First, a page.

On his nightly ABC talk show, Jimmy Kimmel has a lot of fun with the mean tweets people write, usually pseudonymously, about famous people online. It’s an excuse for endearing self-parody and self-effacement as the slandered celebrities read said tweets aloud and react honestly to them. The podcast Just Not Sports attempted something both similar and strikingly different recently with a startling PSA in which men read abusive tweets directly to female sports journalists. The brave reporters here, ESPN’s Sarah Spain and Sports Illustrated contributor Julie DiCaro, had screened the comments in advance, the video explains. The men reading the tweets had not. The point of the four-minute PSA is that women in sports are subject to a considerable amount of prejudice and verbal abuse, especially now that faceless, nameless users are able to spew bile on social media without any real consequences. The video starts off on a lighthearted note, much like a Kimmel segment. One comment made to DiCaro goes: “I’d like to start a petition for a ban on all links to Julie DiCaro’s Twitter feed.” Okay, fair enough. But, then, the video takes a decided turn. Just watch.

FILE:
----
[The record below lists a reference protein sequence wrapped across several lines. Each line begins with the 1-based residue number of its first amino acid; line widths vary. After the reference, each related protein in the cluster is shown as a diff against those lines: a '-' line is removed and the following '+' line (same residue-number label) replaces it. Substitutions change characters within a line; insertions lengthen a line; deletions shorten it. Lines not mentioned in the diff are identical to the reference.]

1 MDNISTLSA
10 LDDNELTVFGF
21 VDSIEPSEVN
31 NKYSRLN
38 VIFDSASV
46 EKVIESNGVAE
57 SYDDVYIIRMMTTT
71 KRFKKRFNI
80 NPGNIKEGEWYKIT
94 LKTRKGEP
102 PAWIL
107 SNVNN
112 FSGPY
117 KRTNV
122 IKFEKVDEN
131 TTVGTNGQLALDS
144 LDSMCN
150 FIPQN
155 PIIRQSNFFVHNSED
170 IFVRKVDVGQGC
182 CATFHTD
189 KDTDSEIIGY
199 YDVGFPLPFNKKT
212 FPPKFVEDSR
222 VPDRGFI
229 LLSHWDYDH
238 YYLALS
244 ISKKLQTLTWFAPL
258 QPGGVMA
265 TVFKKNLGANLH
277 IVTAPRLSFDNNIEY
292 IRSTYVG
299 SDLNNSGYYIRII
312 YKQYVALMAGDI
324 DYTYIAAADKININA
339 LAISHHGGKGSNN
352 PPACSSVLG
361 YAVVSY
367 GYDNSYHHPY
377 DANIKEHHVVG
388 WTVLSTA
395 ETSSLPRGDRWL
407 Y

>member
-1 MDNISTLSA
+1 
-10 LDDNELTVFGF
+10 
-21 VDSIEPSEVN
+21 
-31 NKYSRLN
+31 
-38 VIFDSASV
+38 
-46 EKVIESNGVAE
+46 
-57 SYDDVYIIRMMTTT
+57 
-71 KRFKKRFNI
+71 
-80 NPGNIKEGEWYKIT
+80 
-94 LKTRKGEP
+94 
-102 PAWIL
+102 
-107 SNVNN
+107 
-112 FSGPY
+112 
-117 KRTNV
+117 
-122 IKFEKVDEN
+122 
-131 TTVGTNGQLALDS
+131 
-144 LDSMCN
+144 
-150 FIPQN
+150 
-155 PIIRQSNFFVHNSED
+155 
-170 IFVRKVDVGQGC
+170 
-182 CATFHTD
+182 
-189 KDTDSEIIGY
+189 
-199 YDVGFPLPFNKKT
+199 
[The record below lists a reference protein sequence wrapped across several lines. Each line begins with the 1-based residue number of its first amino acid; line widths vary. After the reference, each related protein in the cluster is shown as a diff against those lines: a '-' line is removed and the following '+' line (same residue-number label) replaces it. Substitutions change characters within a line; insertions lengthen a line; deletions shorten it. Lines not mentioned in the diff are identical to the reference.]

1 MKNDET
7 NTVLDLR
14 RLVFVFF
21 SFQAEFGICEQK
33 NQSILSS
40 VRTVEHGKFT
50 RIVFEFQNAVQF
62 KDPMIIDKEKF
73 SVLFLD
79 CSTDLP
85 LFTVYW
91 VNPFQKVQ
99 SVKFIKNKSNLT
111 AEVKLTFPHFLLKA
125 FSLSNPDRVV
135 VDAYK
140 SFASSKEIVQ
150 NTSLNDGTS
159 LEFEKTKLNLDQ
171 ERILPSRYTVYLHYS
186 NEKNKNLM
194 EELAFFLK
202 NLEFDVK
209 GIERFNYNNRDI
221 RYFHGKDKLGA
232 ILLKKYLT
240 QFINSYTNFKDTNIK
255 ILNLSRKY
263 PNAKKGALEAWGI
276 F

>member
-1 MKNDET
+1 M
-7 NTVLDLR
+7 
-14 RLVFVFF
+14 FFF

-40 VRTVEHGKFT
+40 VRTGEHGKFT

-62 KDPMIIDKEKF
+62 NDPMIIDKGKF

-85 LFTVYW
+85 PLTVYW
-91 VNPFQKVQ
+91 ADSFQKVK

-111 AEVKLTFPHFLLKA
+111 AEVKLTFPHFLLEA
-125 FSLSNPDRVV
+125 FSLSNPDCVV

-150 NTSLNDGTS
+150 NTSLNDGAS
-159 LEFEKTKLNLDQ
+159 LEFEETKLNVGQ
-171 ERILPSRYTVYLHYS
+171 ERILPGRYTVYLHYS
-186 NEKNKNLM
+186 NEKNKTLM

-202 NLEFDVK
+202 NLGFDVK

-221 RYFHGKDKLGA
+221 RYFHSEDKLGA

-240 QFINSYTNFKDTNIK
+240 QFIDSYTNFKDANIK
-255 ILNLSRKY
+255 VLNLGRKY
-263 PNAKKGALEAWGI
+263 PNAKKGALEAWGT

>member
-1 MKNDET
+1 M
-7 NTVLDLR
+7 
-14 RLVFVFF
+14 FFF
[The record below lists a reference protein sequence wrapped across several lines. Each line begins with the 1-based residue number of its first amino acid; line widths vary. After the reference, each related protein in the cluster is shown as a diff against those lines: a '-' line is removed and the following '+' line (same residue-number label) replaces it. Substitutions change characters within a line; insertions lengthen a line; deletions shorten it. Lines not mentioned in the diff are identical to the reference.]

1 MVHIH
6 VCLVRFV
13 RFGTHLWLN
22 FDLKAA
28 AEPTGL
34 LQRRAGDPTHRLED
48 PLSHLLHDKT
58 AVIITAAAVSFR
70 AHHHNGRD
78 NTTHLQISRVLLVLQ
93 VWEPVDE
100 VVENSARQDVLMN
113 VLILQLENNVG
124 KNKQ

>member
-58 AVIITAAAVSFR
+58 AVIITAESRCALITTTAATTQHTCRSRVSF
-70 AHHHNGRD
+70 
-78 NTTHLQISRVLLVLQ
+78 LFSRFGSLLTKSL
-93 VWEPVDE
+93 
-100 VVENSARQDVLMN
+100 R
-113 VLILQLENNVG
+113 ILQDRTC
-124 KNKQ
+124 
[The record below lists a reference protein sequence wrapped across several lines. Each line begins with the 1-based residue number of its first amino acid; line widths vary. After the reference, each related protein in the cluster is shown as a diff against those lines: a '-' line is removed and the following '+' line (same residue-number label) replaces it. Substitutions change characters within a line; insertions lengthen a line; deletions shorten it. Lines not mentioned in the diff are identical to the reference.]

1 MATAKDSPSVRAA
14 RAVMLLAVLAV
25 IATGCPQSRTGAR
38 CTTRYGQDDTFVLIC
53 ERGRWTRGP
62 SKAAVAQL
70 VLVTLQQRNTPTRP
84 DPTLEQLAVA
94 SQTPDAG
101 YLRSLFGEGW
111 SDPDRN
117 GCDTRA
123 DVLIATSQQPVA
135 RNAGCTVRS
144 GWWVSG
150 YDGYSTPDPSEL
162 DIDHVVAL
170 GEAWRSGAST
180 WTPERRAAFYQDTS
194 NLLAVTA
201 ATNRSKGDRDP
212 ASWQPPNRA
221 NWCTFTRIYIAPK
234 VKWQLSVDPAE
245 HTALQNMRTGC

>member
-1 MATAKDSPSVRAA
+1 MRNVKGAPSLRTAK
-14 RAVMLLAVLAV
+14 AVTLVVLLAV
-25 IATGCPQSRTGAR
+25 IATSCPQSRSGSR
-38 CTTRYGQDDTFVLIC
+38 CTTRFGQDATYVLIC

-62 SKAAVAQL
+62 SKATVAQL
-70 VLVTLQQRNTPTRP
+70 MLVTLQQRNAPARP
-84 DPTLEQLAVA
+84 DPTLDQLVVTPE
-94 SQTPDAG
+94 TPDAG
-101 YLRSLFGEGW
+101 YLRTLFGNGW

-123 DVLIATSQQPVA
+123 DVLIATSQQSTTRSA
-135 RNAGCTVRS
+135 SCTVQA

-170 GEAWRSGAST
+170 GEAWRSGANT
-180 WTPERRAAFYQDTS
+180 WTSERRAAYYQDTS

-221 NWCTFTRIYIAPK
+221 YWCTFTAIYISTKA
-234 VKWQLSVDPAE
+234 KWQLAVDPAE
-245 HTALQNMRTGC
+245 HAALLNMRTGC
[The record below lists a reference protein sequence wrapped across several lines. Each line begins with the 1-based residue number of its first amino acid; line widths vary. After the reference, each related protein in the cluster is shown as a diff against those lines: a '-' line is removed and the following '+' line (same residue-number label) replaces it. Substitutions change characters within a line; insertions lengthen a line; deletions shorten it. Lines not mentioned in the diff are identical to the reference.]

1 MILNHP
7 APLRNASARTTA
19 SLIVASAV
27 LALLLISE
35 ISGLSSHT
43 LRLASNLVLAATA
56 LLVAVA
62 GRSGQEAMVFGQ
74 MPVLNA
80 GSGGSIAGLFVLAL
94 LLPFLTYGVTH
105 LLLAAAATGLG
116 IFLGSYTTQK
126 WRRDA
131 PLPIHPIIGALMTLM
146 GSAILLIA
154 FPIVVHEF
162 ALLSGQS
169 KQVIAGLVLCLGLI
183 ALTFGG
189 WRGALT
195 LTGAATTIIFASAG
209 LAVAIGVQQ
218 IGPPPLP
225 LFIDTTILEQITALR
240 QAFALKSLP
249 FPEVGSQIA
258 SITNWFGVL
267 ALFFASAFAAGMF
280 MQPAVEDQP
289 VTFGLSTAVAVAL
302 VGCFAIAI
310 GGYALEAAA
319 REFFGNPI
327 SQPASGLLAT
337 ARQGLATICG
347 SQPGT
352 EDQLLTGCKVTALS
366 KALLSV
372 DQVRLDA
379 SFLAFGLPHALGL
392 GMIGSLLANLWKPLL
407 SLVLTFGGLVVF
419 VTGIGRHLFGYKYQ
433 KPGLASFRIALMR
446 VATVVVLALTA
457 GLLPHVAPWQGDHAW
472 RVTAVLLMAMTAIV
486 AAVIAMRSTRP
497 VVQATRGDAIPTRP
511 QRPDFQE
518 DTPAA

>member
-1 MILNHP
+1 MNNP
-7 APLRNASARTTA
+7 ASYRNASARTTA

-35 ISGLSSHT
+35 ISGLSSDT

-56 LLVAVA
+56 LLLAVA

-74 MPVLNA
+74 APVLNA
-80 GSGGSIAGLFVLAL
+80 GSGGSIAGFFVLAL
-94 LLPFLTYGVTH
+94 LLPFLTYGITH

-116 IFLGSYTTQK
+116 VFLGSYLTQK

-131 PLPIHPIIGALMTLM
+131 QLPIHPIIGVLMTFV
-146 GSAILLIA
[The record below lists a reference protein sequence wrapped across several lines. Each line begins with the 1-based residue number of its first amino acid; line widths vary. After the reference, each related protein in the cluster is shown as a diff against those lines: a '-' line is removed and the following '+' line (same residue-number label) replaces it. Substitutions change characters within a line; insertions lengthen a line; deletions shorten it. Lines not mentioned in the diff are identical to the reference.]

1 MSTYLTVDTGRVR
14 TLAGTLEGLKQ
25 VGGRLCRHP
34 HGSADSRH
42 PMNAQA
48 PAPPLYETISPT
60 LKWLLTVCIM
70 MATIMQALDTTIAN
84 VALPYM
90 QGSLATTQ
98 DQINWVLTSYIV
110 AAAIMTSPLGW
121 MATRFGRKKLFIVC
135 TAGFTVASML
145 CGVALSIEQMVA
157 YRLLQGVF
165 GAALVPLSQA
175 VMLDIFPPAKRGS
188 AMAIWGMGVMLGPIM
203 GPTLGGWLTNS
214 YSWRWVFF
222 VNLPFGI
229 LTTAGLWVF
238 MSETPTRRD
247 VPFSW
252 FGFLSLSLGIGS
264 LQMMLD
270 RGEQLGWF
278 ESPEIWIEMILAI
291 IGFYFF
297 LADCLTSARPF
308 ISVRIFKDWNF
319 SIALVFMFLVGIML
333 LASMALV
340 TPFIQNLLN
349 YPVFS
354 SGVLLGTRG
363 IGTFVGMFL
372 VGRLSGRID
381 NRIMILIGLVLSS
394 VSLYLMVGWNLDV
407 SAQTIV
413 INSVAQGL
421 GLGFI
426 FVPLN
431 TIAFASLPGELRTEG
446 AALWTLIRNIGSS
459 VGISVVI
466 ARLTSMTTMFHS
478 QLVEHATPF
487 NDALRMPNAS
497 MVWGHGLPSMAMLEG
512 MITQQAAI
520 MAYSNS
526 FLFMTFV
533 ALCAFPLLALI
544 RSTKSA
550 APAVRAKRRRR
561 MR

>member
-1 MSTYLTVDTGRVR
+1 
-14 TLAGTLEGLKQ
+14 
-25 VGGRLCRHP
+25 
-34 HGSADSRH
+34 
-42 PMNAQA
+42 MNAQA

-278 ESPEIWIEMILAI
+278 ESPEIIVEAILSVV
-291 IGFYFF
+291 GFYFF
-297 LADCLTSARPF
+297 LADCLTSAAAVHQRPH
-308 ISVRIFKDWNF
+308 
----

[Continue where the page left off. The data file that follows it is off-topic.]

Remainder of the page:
The atmosphere becomes incredibly tense as the tweets become more hateful, violent, and sexually explicit. Words like “bitch” and “cunt” are used like punctuation. Even though Spain and DiCaro know what’s coming, it’s clearly uncomfortable and traumatizing to hear these things said aloud. The male readers find it increasingly difficult to make eye contact with the women sitting directly across from them, and the tweets are separated by long, thoughtful pauses and quiet, half-mumbled apologies. At one point, a commenter requests that DiCaro be “Bill Cosby’s next victim.” Another says to her, “I hope you get raped again.” A tweet directed at Spain reads: “I hope your boyfriend beats you.” For those who use social media to express their frustrations, this is an occasion for self-reflection. Those wishing to delve further into this deeply uncomfortable topic via social media can do so using the hashtag #MoreThanMean.